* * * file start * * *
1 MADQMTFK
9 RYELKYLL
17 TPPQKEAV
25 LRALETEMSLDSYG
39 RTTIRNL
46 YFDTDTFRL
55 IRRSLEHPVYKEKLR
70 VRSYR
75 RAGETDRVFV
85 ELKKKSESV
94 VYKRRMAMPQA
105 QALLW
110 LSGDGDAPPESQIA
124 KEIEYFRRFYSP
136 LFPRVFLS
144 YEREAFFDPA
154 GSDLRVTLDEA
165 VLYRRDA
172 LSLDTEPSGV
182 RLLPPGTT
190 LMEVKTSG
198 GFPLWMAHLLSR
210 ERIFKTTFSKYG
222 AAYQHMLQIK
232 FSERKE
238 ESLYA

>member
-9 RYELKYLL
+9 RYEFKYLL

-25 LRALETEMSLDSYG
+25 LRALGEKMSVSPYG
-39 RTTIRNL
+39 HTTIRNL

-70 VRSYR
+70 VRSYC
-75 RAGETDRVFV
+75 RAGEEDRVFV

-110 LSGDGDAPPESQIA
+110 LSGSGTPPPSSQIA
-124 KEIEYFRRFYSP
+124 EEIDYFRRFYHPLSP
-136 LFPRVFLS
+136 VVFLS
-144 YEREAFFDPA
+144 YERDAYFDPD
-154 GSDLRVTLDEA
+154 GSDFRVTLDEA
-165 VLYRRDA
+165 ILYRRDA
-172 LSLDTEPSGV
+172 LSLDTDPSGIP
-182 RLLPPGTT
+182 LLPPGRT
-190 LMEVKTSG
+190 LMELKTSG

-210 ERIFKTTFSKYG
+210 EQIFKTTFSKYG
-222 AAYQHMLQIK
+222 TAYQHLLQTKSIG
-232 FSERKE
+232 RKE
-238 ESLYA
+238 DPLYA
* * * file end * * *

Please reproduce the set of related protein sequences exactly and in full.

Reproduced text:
1 MADQMTFK
9 RYELKYLL
17 TPPQKEAV
25 LRALETEMSLDSYG
39 RTTIRNL
46 YFDTDTFRL
55 IRRSLEHPVYKEKLR
70 VRSYR
75 RAGETDRVFV
85 ELKKKSESV
94 VYKRRMAMPQA
105 QALLW
110 LSGDGDAPPESQIA
124 KEIEYFRRFYSP
136 LFPRVFLS
144 YEREAFFDPA
154 GSDLRVTLDEA
165 VLYRRDA
172 LSLDTEPSGV
182 RLLPPGTT
190 LMEVKTSG
198 GFPLWMAHLLSR
210 ERIFKTTFSKYG
222 AAYQHMLQIK
232 FSERKE
238 ESLYA

>member
-9 RYELKYLL
+9 RYEFKYLL

-25 LRALETEMSLDSYG
+25 LRALGEKMSVSPYG
-39 RTTIRNL
+39 HTTIRNL

-70 VRSYR
+70 VRSYC
-75 RAGETDRVFV
+75 RAGEEDRVFV

-110 LSGDGDAPPESQIA
+110 LSGSGTPPPSSQIA
-124 KEIEYFRRFYSP
+124 EEIDYFRRFYHPLSP
-136 LFPRVFLS
+136 VVFLS
-144 YEREAFFDPA
+144 YERDAYFDPD
-154 GSDLRVTLDEA
+154 GSDFRVTLDEA
-165 VLYRRDA
+165 ILYRRDA
-172 LSLDTEPSGV
+172 LSLDTDPSGIP
-182 RLLPPGTT
+182 LLPPGRT
-190 LMEVKTSG
+190 LMELKTSG

-210 ERIFKTTFSKYG
+210 EQIFKTTFSKYG
-222 AAYQHMLQIK
+222 TAYQHLLQTKSIG
-232 FSERKE
+232 RKE
-238 ESLYA
+238 DPLYA